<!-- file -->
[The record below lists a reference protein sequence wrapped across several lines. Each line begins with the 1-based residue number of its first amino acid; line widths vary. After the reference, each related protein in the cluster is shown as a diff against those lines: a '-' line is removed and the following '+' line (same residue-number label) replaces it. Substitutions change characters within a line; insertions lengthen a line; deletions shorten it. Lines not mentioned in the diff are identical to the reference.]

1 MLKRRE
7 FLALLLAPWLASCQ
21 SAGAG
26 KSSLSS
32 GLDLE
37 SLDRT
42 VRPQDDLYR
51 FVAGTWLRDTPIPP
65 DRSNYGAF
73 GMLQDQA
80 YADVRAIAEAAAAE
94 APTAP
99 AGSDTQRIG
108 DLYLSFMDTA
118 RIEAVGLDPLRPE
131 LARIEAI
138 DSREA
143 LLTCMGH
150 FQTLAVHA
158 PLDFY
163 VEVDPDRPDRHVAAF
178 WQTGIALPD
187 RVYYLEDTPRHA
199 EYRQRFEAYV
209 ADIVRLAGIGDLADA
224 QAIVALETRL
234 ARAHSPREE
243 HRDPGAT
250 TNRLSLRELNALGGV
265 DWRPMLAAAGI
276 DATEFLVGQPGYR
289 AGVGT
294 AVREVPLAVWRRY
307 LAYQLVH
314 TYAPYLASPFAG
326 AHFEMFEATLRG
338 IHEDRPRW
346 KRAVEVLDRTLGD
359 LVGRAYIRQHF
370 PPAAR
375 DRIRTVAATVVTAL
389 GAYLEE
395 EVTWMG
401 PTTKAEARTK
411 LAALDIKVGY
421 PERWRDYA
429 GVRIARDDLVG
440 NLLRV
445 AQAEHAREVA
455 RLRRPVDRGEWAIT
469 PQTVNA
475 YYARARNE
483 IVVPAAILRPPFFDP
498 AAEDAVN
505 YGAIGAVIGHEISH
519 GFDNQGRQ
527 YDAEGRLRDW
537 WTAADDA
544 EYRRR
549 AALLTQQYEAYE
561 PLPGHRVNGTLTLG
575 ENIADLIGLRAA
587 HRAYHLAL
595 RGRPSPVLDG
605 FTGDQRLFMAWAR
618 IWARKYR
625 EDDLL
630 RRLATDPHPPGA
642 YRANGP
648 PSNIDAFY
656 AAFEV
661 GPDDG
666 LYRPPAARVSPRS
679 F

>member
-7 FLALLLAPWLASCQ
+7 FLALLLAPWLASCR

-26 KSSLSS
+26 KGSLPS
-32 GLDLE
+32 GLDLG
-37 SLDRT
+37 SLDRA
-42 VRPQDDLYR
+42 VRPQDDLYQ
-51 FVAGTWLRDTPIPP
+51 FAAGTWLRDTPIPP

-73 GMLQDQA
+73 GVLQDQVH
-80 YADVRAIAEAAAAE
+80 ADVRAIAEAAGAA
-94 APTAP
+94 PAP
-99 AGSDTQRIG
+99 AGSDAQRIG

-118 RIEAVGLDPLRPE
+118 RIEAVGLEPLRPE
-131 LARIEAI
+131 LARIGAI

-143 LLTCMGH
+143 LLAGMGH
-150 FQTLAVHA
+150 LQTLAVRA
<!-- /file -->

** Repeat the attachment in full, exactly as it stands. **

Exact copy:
[The record below lists a reference protein sequence wrapped across several lines. Each line begins with the 1-based residue number of its first amino acid; line widths vary. After the reference, each related protein in the cluster is shown as a diff against those lines: a '-' line is removed and the following '+' line (same residue-number label) replaces it. Substitutions change characters within a line; insertions lengthen a line; deletions shorten it. Lines not mentioned in the diff are identical to the reference.]

1 MLKRRE
7 FLALLLAPWLASCQ
21 SAGAG
26 KSSLSS
32 GLDLE
37 SLDRT
42 VRPQDDLYR
51 FVAGTWLRDTPIPP
65 DRSNYGAF
73 GMLQDQA
80 YADVRAIAEAAAAE
94 APTAP
99 AGSDTQRIG
108 DLYLSFMDTA
118 RIEAVGLDPLRPE
131 LARIEAI
138 DSREA
143 LLTCMGH
150 FQTLAVHA
158 PLDFY
163 VEVDPDRPDRHVAAF
178 WQTGIALPD
187 RVYYLEDTPRHA
199 EYRQRFEAYV
209 ADIVRLAGIGDLADA
224 QAIVALETRL
234 ARAHSPREE
243 HRDPGAT
250 TNRLSLRELNALGGV
265 DWRPMLAAAGI
276 DATEFLVGQPGYR
289 AGVGT
294 AVREVPLAVWRRY
307 LAYQLVH
314 TYAPYLASPFAG
326 AHFEMFEATLRG
338 IHEDRPRW
346 KRAVEVLDRTLGD
359 LVGRAYIRQHF
370 PPAAR
375 DRIRTVAATVVTAL
389 GAYLEE
395 EVTWMG
401 PTTKAEARTK
411 LAALDIKVGY
421 PERWRDYA
429 GVRIARDDLVG
440 NLLRV
445 AQAEHAREVA
455 RLRRPVDRGEWAIT
469 PQTVNA
475 YYARARNE
483 IVVPAAILRPPFFDP
498 AAEDAVN
505 YGAIGAVIGHEISH
519 GFDNQGRQ
527 YDAEGRLRDW
537 WTAADDA
544 EYRRR
549 AALLTQQYEAYE
561 PLPGHRVNGTLTLG
575 ENIADLIGLRAA
587 HRAYHLAL
595 RGRPSPVLDG
605 FTGDQRLFMAWAR
618 IWARKYR
625 EDDLL
630 RRLATDPHPPGA
642 YRANGP
648 PSNIDAFY
656 AAFEV
661 GPDDG
666 LYRPPAARVSPRS
679 F

>member
-7 FLALLLAPWLASCQ
+7 FLALLLAPWLASCR

-26 KSSLSS
+26 KGSLPS
-32 GLDLE
+32 GLDLG
-37 SLDRT
+37 SLDRA
-42 VRPQDDLYR
+42 VRPQDDLYQ
-51 FVAGTWLRDTPIPP
+51 FAAGTWLRDTPIPP

-73 GMLQDQA
+73 GVLQDQVH
-80 YADVRAIAEAAAAE
+80 ADVRAIAEAAGAA
-94 APTAP
+94 PAP
-99 AGSDTQRIG
+99 AGSDAQRIG

-118 RIEAVGLDPLRPE
+118 RIEAVGLEPLRPE
-131 LARIEAI
+131 LARIGAI

-143 LLTCMGH
+143 LLAGMGH
-150 FQTLAVHA
+150 LQTLAVRA